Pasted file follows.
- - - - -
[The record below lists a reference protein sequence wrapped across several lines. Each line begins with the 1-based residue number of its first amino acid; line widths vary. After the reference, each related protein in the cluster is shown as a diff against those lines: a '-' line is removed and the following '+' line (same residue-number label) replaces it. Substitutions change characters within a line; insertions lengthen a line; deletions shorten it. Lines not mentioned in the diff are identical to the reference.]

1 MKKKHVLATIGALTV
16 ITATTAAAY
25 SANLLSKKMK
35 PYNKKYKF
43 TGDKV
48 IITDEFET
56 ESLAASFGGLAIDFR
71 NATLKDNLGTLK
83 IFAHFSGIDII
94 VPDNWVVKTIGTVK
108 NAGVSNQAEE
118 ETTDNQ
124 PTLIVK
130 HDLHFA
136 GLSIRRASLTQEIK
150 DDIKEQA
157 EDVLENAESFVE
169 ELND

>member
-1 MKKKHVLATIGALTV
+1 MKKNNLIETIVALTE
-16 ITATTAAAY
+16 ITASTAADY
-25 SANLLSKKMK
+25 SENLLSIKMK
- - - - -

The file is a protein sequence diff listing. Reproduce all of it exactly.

[The record below lists a reference protein sequence wrapped across several lines. Each line begins with the 1-based residue number of its first amino acid; line widths vary. After the reference, each related protein in the cluster is shown as a diff against those lines: a '-' line is removed and the following '+' line (same residue-number label) replaces it. Substitutions change characters within a line; insertions lengthen a line; deletions shorten it. Lines not mentioned in the diff are identical to the reference.]

1 MKKKHVLATIGALTV
16 ITATTAAAY
25 SANLLSKKMK
35 PYNKKYKF
43 TGDKV
48 IITDEFET
56 ESLAASFGGLAIDFR
71 NATLKDNLGTLK
83 IFAHFSGIDII
94 VPDNWVVKTIGTVK
108 NAGVSNQAEE
118 ETTDNQ
124 PTLIVK
130 HDLHFA
136 GLSIRRASLTQEIK
150 DDIKEQA
157 EDVLENAESFVE
169 ELND

>member
-1 MKKKHVLATIGALTV
+1 MKKNNLIETIVALTE
-16 ITATTAAAY
+16 ITASTAADY
-25 SANLLSKKMK
+25 SENLLSIKMK